The prompt was devised by Pal Rayit during a year 10 (grade 9) lesson on multipliers linked to percentage increase and decrease. Pal describes how she started the lesson with 60 x 1.2 on the board:
"I just wrote it down on the spur of the moment after visiting the inquiry maths website. Even though I hadn't thought about the numbers, the pupils automatically linked 0.2 to 20%. When I questioned them about what 1 stood for, they immediately came up with 100%. So what percentage is 1.2? 'It's 120%, miss!' I was gobsmacked. What really impressed me most was the eagerness of the pupils in trying to explain."
One student then noticed that 60 x 1.2 equals 60 + 12. As a prompt, the equation has the potential to initiate different inquiry pathways:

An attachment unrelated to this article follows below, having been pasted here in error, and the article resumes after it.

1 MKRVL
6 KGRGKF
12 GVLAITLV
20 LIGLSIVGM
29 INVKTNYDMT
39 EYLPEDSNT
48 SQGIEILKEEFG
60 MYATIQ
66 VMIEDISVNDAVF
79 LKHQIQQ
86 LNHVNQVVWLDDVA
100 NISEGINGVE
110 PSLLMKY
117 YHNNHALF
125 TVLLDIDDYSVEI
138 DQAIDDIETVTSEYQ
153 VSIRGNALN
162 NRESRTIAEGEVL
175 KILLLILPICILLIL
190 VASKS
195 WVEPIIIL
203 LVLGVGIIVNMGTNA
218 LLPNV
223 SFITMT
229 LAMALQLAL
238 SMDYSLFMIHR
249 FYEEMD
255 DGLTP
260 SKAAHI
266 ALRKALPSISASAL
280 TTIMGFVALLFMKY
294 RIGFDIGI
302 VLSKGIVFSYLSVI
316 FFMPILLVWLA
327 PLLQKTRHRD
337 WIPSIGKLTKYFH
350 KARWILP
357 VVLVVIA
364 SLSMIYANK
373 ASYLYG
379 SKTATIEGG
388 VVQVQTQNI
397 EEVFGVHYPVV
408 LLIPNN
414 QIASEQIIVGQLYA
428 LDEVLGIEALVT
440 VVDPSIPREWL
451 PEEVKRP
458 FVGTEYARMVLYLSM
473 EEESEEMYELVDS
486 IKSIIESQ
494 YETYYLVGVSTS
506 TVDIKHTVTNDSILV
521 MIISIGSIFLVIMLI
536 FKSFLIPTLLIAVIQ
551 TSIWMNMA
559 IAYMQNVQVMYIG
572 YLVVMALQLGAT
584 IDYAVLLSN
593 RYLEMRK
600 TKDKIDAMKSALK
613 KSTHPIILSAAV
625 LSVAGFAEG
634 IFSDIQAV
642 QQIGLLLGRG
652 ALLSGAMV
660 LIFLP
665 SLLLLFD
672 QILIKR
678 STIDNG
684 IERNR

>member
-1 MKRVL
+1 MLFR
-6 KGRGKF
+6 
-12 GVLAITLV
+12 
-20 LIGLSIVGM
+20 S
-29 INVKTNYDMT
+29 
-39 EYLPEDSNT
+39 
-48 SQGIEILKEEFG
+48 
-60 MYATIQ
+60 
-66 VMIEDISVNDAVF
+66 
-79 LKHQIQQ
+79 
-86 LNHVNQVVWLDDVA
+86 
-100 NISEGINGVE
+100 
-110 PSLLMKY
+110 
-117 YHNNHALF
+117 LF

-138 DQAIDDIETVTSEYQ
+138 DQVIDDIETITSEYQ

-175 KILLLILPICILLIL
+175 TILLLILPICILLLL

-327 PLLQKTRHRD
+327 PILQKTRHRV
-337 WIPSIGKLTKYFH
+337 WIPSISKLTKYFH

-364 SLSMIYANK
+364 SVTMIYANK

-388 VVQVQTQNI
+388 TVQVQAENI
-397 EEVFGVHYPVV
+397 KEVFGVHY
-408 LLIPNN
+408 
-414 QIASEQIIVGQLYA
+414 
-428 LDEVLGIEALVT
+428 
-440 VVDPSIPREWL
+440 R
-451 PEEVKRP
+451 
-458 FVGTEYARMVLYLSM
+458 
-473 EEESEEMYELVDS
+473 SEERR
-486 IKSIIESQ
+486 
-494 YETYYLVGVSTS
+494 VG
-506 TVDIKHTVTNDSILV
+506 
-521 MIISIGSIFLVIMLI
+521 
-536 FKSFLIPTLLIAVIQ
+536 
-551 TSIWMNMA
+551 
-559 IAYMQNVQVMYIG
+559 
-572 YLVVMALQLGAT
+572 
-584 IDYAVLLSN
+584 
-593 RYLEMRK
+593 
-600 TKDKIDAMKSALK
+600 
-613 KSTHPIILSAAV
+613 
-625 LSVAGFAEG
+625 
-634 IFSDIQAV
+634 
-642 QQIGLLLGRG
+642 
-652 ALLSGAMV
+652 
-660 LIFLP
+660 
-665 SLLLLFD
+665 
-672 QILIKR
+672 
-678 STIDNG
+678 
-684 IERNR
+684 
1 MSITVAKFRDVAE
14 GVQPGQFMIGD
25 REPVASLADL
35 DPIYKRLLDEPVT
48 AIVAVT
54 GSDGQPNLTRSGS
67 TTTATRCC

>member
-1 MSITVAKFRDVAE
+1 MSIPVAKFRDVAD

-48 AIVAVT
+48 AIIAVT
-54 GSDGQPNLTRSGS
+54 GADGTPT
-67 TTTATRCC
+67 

- Search for examples of a similar type and graph the results (see below).
- Consider two decimal places, for example 50 x 1.25 = 50 + 12.5.
- Explore what happens when the decimal number is less than one (90 x 0.9 = 90 - 9) or greater than two (16.67 x 2.5 = 16.67 + 25).
- Explore what happens when the decimal number approaches one.
- Find more examples through deductive reasoning, rather than through pattern spotting or exploration.
- Change the operations in the prompt, for example 72 ÷ 1.2 = 72 - 12.
- Replace the decimals by fractions, for example 72 ÷ 6/5 = 72 x 5/6.
Pal concludes the report on her lesson by saying: "I couldn't believe how easy it was to teach the topic. The prompt automatically led to the multiplier being used. I intend to use the inquiry maths website a lot more. Keep up the good work! You have introduced a new way of teaching which is actually working and more useful then a whole exercise on a topic."
Pal Rayit is a teacher of mathematics at St Joseph's Catholic High School Slough, Berkshire (UK). You can follow her on twitter @triggermaths.